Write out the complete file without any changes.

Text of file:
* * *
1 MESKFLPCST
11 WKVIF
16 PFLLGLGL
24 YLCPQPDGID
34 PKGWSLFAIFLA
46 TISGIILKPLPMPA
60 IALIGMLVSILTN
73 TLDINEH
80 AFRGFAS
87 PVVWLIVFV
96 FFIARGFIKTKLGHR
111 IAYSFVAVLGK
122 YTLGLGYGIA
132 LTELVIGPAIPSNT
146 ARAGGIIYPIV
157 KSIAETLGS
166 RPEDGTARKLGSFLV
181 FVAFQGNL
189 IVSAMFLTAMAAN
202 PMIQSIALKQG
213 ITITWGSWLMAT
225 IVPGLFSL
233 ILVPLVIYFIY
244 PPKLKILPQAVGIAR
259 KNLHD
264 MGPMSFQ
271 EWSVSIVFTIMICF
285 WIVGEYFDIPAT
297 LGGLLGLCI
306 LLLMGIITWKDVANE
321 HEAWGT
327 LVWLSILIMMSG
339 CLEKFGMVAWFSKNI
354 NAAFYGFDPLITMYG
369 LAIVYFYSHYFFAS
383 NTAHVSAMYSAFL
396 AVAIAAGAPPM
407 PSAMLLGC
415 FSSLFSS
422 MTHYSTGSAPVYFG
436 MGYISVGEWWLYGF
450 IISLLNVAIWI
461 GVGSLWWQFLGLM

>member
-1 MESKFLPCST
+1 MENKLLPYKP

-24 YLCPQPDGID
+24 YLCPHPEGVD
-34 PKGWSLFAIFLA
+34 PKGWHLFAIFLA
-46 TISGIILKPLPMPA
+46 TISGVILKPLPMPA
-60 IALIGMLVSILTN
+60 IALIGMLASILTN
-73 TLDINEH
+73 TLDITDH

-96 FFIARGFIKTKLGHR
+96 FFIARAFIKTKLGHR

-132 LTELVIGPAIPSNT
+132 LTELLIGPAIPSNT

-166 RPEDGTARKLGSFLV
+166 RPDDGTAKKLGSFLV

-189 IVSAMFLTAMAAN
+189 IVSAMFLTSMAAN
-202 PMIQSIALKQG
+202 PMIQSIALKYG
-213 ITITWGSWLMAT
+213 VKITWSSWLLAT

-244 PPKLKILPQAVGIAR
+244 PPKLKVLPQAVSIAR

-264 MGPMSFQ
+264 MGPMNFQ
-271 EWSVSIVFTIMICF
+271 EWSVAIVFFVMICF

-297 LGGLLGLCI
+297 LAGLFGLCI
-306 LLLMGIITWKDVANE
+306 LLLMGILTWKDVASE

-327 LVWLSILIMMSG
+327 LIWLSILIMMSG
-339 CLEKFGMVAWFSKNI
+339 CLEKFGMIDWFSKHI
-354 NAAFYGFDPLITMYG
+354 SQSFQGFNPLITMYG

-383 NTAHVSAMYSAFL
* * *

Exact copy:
1 MESKFLPCST
11 WKVIF
16 PFLLGLGL
24 YLCPQPDGID
34 PKGWSLFAIFLA
46 TISGIILKPLPMPA
60 IALIGMLVSILTN
73 TLDINEH
80 AFRGFAS
87 PVVWLIVFV
96 FFIARGFIKTKLGHR
111 IAYSFVAVLGK
122 YTLGLGYGIA
132 LTELVIGPAIPSNT
146 ARAGGIIYPIV
157 KSIAETLGS
166 RPEDGTARKLGSFLV
181 FVAFQGNL
189 IVSAMFLTAMAAN
202 PMIQSIALKQG
213 ITITWGSWLMAT
225 IVPGLFSL
233 ILVPLVIYFIY
244 PPKLKILPQAVGIAR
259 KNLHD
264 MGPMSFQ
271 EWSVSIVFTIMICF
285 WIVGEYFDIPAT
297 LGGLLGLCI
306 LLLMGIITWKDVANE
321 HEAWGT
327 LVWLSILIMMSG
339 CLEKFGMVAWFSKNI
354 NAAFYGFDPLITMYG
369 LAIVYFYSHYFFAS
383 NTAHVSAMYSAFL
396 AVAIAAGAPPM
407 PSAMLLGC
415 FSSLFSS
422 MTHYSTGSAPVYFG
436 MGYISVGEWWLYGF
450 IISLLNVAIWI
461 GVGSLWWQFLGLM

>member
-1 MESKFLPCST
+1 MENKLLPYKP

-24 YLCPQPDGID
+24 YLCPHPEGVD
-34 PKGWSLFAIFLA
+34 PKGWHLFAIFLA
-46 TISGIILKPLPMPA
+46 TISGVILKPLPMPA
-60 IALIGMLVSILTN
+60 IALIGMLASILTN
-73 TLDINEH
+73 TLDITDH

-96 FFIARGFIKTKLGHR
+96 FFIARAFIKTKLGHR

-132 LTELVIGPAIPSNT
+132 LTELLIGPAIPSNT

-166 RPEDGTARKLGSFLV
+166 RPDDGTAKKLGSFLV

-189 IVSAMFLTAMAAN
+189 IVSAMFLTSMAAN
-202 PMIQSIALKQG
+202 PMIQSIALKYG
-213 ITITWGSWLMAT
+213 VKITWSSWLLAT

-244 PPKLKILPQAVGIAR
+244 PPKLKVLPQAVSIAR

-264 MGPMSFQ
+264 MGPMNFQ
-271 EWSVSIVFTIMICF
+271 EWSVAIVFFVMICF

-297 LGGLLGLCI
+297 LAGLFGLCI
-306 LLLMGIITWKDVANE
+306 LLLMGILTWKDVASE

-327 LVWLSILIMMSG
+327 LIWLSILIMMSG
-339 CLEKFGMVAWFSKNI
+339 CLEKFGMIDWFSKHI
-354 NAAFYGFDPLITMYG
+354 SQSFQGFNPLITMYG

-383 NTAHVSAMYSAFL